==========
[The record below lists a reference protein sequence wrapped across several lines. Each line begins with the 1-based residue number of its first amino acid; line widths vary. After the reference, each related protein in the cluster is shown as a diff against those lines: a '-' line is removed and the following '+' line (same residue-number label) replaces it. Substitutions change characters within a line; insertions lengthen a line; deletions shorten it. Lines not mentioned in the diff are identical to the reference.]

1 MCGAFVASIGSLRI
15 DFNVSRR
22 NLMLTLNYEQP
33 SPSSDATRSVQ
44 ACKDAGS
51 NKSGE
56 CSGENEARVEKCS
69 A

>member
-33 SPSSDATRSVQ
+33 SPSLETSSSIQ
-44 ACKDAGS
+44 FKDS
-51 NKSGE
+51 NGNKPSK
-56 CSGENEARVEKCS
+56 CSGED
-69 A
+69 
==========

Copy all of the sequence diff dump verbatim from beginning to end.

[The record below lists a reference protein sequence wrapped across several lines. Each line begins with the 1-based residue number of its first amino acid; line widths vary. After the reference, each related protein in the cluster is shown as a diff against those lines: a '-' line is removed and the following '+' line (same residue-number label) replaces it. Substitutions change characters within a line; insertions lengthen a line; deletions shorten it. Lines not mentioned in the diff are identical to the reference.]

1 MCGAFVASIGSLRI
15 DFNVSRR
22 NLMLTLNYEQP
33 SPSSDATRSVQ
44 ACKDAGS
51 NKSGE
56 CSGENEARVEKCS
69 A

>member
-33 SPSSDATRSVQ
+33 SPSLETSSSIQ
-44 ACKDAGS
+44 FKDS
-51 NKSGE
+51 NGNKPSK
-56 CSGENEARVEKCS
+56 CSGED
-69 A
+69 